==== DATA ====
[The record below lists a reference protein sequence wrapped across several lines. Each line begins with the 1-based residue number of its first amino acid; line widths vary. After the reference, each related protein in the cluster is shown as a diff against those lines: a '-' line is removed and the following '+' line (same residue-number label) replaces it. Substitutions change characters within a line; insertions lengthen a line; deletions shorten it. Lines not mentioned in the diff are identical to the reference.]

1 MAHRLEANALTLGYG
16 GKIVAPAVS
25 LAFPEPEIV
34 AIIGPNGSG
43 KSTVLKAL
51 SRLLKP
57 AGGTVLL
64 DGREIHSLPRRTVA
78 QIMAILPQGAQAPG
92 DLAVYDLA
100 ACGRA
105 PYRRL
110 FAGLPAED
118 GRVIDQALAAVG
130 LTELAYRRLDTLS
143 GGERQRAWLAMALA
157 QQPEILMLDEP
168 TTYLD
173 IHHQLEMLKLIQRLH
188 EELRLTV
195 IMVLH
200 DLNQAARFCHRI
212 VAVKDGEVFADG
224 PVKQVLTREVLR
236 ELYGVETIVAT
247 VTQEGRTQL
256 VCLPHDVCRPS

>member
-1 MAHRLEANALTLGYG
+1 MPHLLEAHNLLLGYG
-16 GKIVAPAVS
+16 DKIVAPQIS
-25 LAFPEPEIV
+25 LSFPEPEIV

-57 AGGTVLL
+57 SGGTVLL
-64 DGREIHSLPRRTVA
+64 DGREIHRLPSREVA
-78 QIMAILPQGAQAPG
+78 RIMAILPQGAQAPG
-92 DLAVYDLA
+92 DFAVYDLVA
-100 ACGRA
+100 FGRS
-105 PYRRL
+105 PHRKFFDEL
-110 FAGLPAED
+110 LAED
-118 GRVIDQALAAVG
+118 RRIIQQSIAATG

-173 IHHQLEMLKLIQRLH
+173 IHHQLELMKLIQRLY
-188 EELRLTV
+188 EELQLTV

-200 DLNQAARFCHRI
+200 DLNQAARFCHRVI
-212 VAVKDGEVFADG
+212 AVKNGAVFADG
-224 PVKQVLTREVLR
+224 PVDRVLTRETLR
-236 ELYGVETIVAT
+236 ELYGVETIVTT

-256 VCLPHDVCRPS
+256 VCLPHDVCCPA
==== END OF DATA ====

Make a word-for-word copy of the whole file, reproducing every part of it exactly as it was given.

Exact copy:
[The record below lists a reference protein sequence wrapped across several lines. Each line begins with the 1-based residue number of its first amino acid; line widths vary. After the reference, each related protein in the cluster is shown as a diff against those lines: a '-' line is removed and the following '+' line (same residue-number label) replaces it. Substitutions change characters within a line; insertions lengthen a line; deletions shorten it. Lines not mentioned in the diff are identical to the reference.]

1 MAHRLEANALTLGYG
16 GKIVAPAVS
25 LAFPEPEIV
34 AIIGPNGSG
43 KSTVLKAL
51 SRLLKP
57 AGGTVLL
64 DGREIHSLPRRTVA
78 QIMAILPQGAQAPG
92 DLAVYDLA
100 ACGRA
105 PYRRL
110 FAGLPAED
118 GRVIDQALAAVG
130 LTELAYRRLDTLS
143 GGERQRAWLAMALA
157 QQPEILMLDEP
168 TTYLD
173 IHHQLEMLKLIQRLH
188 EELRLTV
195 IMVLH
200 DLNQAARFCHRI
212 VAVKDGEVFADG
224 PVKQVLTREVLR
236 ELYGVETIVAT
247 VTQEGRTQL
256 VCLPHDVCRPS

>member
-1 MAHRLEANALTLGYG
+1 MPHLLEAHNLLLGYG
-16 GKIVAPAVS
+16 DKIVAPQIS
-25 LAFPEPEIV
+25 LSFPEPEIV

-57 AGGTVLL
+57 SGGTVLL
-64 DGREIHSLPRRTVA
+64 DGREIHRLPSREVA
-78 QIMAILPQGAQAPG
+78 RIMAILPQGAQAPG
-92 DLAVYDLA
+92 DFAVYDLVA
-100 ACGRA
+100 FGRS
-105 PYRRL
+105 PHRKFFDEL
-110 FAGLPAED
+110 LAED
-118 GRVIDQALAAVG
+118 RRIIQQSIAATG

-173 IHHQLEMLKLIQRLH
+173 IHHQLELMKLIQRLY
-188 EELRLTV
+188 EELQLTV

-200 DLNQAARFCHRI
+200 DLNQAARFCHRVI
-212 VAVKDGEVFADG
+212 AVKNGAVFADG
-224 PVKQVLTREVLR
+224 PVDRVLTRETLR
-236 ELYGVETIVAT
+236 ELYGVETIVTT

-256 VCLPHDVCRPS
+256 VCLPHDVCCPA